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tv   Inside Story  Al Jazeera  October 27, 2014 11:30am-12:01pm EDT

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seven people with conspiring with al qaeda. >> since 9/11 the us has spent has spent billions of dollars on domestic counter-terrorism operations. >> i wanted to be in on the big game and to be paid top-dollar for it. that's it. >> many of these involved targeted informant led stings. >> to them, everyone in the muslim community is a potential informant or a potential terrorist. >> with so many eyes focused on the u.s. senate changing hands, maybe not enough attention has gone to state capitals. a lot of governors are not having an easy walk to re-election, and there's plenty at stake. it's "inside story."
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hello, i'm ray suarez. governors have been reengineering state government in unconventional, press setting ways. for critics, who claim that there's no distance between the parties, governors have taken on big battles between employee unions, underfunded state pension plans, and what they called blotted state government. they have not necessarily been cheered. governments are fond of saying that it's the state, not the federal government that functions as a laboratory for new ideas. and voters are not prepared to say they're happy with the results. with just under two weeks to go before the midterm elections, president barack obama has hopped on the campaign trail. gubernatorial campaign trail. across the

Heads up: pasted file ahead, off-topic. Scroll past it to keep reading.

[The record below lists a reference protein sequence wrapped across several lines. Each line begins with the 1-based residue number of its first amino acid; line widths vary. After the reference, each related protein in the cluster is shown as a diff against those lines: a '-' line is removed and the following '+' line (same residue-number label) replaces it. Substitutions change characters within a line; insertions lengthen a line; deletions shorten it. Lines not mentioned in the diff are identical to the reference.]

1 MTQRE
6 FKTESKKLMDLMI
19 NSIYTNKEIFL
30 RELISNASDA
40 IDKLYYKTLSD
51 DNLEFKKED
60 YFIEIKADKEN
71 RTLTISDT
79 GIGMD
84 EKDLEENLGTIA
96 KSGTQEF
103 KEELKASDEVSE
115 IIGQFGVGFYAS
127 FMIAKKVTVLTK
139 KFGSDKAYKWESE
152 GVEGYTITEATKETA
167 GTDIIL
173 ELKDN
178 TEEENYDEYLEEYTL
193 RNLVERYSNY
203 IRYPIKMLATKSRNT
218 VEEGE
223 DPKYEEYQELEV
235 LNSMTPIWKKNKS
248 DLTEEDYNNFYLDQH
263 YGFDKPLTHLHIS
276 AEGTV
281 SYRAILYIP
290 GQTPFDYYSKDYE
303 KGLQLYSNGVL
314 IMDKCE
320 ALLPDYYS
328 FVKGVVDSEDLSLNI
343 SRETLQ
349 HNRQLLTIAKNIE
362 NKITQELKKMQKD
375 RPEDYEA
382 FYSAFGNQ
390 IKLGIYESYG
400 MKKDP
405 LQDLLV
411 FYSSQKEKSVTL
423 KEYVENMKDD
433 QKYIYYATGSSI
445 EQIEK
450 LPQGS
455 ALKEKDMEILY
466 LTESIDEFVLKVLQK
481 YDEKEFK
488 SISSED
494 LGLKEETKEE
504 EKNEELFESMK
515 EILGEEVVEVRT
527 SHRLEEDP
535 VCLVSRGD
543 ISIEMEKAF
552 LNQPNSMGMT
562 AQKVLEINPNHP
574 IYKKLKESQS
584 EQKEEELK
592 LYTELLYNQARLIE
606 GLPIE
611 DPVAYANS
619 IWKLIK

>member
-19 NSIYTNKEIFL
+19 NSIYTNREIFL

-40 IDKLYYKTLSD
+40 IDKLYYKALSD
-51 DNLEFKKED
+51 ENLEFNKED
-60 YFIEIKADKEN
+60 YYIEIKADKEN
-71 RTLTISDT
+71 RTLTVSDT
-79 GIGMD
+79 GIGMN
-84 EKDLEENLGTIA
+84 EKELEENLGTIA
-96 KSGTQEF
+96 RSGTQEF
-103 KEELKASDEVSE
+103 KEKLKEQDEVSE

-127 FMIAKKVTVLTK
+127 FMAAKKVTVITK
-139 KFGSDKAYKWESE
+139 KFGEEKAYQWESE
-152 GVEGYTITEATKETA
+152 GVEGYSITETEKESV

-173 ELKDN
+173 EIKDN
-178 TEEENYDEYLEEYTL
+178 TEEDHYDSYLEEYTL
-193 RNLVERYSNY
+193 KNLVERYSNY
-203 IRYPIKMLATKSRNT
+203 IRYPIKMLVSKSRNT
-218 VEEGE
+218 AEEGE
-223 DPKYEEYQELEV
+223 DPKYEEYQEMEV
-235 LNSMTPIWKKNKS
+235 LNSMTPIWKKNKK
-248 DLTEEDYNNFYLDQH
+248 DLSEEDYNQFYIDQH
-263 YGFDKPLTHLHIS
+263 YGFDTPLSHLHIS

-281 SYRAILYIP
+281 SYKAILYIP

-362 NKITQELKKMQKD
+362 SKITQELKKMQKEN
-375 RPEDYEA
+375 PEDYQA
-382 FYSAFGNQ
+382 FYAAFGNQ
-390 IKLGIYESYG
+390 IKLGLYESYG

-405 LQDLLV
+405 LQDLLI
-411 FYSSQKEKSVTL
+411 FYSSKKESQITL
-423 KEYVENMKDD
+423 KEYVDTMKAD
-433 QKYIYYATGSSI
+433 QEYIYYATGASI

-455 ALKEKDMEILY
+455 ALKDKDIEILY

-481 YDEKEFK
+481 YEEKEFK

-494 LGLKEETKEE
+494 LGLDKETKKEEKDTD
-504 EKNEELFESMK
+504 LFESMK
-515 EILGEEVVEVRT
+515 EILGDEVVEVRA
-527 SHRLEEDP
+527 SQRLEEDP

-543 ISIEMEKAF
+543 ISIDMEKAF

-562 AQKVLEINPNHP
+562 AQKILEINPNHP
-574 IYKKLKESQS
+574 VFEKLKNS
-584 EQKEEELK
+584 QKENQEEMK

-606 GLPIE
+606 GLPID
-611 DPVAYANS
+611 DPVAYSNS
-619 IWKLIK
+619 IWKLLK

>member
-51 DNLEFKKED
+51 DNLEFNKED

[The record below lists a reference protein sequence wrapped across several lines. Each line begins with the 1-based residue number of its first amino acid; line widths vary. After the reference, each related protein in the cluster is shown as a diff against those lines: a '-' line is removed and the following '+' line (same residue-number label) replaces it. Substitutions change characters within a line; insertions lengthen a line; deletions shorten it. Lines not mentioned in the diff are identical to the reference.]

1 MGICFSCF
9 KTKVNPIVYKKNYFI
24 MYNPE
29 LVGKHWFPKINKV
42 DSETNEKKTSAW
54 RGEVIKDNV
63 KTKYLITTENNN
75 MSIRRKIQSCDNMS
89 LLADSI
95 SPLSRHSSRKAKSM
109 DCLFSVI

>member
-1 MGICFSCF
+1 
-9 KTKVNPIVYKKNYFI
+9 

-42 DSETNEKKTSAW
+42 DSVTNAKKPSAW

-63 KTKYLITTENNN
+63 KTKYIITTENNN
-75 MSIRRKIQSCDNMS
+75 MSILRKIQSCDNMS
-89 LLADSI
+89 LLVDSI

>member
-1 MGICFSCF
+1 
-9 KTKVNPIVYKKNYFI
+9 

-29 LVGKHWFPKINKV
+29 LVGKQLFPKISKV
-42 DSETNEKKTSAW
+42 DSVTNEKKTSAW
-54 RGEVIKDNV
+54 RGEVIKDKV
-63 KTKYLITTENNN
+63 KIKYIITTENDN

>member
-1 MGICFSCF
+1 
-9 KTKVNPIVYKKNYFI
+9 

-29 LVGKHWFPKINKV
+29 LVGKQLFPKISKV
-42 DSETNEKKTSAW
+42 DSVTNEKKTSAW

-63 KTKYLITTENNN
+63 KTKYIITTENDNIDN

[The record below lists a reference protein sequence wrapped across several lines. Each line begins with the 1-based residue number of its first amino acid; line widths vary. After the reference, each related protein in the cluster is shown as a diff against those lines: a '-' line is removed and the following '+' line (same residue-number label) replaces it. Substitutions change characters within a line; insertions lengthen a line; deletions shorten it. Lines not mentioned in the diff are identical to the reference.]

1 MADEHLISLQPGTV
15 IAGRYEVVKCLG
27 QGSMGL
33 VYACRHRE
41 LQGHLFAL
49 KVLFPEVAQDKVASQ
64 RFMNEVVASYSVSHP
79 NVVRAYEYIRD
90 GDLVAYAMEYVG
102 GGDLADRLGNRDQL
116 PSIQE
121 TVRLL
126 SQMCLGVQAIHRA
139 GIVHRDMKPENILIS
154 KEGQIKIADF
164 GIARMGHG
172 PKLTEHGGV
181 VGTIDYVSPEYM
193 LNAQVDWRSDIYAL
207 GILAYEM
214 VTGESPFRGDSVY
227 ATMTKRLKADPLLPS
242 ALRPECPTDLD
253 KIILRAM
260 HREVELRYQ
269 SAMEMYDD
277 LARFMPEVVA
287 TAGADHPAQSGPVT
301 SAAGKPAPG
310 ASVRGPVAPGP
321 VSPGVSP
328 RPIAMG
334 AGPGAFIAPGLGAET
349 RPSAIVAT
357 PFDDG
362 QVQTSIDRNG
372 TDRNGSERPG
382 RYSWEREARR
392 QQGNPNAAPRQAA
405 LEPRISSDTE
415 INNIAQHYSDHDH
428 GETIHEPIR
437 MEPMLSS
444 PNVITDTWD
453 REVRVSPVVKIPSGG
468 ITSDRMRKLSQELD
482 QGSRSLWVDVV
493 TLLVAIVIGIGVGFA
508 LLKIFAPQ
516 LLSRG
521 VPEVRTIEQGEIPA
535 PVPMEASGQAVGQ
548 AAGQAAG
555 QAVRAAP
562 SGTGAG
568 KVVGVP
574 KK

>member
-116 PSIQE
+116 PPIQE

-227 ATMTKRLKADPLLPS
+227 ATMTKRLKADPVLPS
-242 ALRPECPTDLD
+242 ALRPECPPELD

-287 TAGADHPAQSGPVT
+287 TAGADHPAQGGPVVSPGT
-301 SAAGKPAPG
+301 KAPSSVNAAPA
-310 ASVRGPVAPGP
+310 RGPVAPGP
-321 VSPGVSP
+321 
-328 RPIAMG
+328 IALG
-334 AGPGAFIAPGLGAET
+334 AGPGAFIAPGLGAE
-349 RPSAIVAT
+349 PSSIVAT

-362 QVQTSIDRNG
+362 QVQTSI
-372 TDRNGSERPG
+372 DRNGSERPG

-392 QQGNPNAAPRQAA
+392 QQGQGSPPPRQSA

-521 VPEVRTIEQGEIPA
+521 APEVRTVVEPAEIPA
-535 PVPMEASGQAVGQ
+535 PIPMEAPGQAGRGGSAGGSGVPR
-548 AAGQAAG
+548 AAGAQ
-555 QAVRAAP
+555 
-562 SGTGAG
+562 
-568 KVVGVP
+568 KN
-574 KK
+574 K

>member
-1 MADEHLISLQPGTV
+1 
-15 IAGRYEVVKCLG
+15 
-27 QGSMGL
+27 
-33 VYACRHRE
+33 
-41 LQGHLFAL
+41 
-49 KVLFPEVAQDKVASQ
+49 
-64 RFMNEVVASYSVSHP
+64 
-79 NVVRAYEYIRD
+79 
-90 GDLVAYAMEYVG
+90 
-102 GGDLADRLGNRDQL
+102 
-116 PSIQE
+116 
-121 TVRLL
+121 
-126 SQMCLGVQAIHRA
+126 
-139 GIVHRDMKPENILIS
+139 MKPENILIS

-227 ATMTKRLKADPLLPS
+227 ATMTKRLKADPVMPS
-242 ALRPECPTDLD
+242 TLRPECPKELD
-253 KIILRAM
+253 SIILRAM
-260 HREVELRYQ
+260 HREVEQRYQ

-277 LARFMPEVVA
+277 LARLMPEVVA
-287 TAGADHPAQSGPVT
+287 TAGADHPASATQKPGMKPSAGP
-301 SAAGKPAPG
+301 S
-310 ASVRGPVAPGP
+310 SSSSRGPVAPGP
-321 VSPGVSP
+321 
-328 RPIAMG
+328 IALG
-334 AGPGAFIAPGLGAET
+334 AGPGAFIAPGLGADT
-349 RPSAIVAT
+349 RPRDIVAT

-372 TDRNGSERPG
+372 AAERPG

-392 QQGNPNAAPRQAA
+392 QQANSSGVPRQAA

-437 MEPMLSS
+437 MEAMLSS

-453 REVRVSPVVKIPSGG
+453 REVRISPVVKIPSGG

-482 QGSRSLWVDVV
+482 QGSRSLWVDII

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nation, ther six governors may lose their seats for the first time since 1984. on monday, obama made his way to chicago to cast his vote for the democratic candidate, pat quinn. the incumbent is only up by a hair in the polls. on sunday, obama through his support behind maryland's governor, anthony brown in miami. >> hope for a better choice. that's what anthony brown is about. hope. >> brown is leading the race for governor only by a slim margin over his competitor, republican, larry hogan. and the president wasn't the only obama on the trail. first lady, michelle obama, met with college students in madison, wisconsin last week,
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there to praise the democratic burke. >> we can do this if women, minorities and young people show up. if we each vote, mary wins. >> in the latest mark kept university poll, wisconsin's governor, scott walker, was tied with burke. the two challengers went head-to-head last week. >> four years ago, we inherited a $3.6 billion budget deficit and we paid our bills off. >> unfortunately, some of the things that governor walker has done have made it harder it to do that. he cut shared revenues, and according to the fbi reports, we have seen an increase in violent crimes that are second in the midwest. >> in gubernatorial races, incumbents usually have the leading edge, so why are so many races this competitive? the answer may lie in the
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sphere between macro and micropolicies. a latest poll asked respondents how they felt that things were heading in the country. 32% said the right direction, and of 8%, the wrong direction. and the top issues on their minds were the economy, economic recovery, terrorism, national security and defense, and jobs and unemployment. major social issues are also bearing down in some races. in florida, incumbent rick scott is ahead in the polls over former governor, charlie crist. >> who is for us to tell other people who to love? and what is it in our right to tell people who to marry? >> i believe in traditional marriage, and the court is going to decide. and they will make the decision. >> and as